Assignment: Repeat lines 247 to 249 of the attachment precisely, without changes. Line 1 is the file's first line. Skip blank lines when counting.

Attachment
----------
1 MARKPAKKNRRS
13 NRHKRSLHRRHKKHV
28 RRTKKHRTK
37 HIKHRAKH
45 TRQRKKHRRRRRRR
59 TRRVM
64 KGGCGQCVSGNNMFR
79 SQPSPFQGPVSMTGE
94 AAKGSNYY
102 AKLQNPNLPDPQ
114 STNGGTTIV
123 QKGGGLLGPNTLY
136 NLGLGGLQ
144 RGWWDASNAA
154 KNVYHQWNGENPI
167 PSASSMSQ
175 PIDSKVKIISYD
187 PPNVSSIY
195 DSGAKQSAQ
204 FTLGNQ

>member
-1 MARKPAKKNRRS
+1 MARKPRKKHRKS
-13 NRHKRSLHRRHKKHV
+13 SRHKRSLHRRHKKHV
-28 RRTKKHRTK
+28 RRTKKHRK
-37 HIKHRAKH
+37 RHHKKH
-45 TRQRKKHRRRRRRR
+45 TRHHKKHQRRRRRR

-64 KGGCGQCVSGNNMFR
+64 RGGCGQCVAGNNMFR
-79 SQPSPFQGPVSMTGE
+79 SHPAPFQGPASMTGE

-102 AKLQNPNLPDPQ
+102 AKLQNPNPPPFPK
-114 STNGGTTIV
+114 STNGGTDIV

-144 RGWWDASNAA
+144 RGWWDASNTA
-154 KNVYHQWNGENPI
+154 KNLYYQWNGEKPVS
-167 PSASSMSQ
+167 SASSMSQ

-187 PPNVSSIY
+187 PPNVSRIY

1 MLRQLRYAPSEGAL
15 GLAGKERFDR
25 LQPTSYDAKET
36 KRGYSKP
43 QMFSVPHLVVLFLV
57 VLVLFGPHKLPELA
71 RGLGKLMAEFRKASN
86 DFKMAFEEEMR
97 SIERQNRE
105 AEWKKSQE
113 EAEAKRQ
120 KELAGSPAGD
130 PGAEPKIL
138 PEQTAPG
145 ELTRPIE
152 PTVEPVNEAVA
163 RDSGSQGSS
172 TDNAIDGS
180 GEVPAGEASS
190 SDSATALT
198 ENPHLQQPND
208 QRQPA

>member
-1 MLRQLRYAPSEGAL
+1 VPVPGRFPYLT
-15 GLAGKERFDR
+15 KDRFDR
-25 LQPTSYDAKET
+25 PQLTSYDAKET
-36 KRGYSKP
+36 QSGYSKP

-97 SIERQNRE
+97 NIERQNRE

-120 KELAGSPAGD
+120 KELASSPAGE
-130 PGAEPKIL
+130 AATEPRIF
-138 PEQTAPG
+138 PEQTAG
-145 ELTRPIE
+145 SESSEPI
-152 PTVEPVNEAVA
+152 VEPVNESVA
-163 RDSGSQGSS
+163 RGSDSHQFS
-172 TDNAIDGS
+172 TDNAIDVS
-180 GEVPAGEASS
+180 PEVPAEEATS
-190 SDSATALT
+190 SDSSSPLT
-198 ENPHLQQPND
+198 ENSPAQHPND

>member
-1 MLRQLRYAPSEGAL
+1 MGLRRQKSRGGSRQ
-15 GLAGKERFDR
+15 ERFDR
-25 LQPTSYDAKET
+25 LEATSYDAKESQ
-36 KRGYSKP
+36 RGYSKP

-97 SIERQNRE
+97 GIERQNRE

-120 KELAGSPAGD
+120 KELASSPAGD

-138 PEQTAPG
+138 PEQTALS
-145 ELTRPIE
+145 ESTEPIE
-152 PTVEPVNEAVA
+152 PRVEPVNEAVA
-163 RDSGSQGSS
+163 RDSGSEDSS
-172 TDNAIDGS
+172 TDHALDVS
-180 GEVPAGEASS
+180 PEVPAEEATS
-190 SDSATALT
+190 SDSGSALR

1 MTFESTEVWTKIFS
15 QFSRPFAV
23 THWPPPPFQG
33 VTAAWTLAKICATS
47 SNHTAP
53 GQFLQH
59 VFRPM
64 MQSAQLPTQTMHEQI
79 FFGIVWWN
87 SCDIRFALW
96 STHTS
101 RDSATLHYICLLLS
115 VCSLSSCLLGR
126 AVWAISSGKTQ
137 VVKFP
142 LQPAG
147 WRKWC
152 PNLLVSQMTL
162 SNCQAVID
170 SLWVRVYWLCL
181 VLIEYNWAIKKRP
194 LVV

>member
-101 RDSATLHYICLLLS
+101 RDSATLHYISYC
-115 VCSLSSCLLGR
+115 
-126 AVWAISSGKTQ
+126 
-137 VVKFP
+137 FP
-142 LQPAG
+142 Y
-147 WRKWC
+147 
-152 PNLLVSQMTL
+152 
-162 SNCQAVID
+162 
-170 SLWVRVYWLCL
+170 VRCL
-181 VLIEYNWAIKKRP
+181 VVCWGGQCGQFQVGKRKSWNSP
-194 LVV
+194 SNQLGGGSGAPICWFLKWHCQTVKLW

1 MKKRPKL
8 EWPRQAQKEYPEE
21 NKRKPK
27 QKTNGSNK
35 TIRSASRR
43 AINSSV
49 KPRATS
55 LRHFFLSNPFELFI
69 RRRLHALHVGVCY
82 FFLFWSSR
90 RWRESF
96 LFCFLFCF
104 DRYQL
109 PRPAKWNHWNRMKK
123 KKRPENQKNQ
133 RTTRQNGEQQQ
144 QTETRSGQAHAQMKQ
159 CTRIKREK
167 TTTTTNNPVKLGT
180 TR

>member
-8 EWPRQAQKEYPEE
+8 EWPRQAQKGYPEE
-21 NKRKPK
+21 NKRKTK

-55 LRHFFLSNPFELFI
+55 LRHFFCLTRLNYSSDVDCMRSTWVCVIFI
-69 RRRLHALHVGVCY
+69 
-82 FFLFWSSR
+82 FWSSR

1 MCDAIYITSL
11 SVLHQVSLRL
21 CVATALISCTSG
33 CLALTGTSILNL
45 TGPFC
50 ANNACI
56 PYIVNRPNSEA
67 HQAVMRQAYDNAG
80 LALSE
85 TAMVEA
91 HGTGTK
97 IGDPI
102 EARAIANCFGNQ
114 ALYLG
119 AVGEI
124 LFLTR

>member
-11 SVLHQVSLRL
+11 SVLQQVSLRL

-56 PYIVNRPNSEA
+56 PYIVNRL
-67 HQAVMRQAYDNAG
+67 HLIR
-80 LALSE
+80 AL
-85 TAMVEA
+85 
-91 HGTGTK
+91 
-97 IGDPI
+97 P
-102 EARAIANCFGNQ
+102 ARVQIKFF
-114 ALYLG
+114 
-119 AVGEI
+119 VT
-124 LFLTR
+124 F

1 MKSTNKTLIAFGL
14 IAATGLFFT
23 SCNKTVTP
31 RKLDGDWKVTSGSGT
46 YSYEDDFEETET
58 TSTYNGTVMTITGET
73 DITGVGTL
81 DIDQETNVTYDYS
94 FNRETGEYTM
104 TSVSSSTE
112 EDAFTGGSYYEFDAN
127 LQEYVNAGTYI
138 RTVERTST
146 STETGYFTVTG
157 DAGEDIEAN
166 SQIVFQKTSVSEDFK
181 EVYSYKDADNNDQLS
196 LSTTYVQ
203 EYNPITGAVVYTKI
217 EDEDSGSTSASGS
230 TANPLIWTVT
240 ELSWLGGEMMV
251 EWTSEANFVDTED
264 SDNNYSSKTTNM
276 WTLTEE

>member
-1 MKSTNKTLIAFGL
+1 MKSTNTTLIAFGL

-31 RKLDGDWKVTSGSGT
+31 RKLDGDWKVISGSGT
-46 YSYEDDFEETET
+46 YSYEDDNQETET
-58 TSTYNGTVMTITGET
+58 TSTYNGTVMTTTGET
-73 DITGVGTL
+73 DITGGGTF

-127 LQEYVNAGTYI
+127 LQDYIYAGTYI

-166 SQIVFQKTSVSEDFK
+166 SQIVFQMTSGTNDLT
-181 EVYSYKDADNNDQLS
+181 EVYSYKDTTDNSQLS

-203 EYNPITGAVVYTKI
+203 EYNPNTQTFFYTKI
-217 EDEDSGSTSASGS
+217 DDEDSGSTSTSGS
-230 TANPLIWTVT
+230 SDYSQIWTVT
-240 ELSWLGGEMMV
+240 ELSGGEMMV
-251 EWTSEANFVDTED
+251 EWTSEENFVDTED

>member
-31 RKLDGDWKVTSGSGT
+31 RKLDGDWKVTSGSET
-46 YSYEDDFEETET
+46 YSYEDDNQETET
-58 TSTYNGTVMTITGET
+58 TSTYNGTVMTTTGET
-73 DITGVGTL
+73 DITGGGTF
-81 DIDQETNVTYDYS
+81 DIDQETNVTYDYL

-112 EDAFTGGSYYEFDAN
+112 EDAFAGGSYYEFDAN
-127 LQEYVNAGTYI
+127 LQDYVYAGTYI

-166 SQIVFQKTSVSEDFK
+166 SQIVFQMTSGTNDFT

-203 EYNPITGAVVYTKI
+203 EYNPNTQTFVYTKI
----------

46 YSYEDDFEETET
58 TSTYNGTVMTITGET
73 DITGVGTL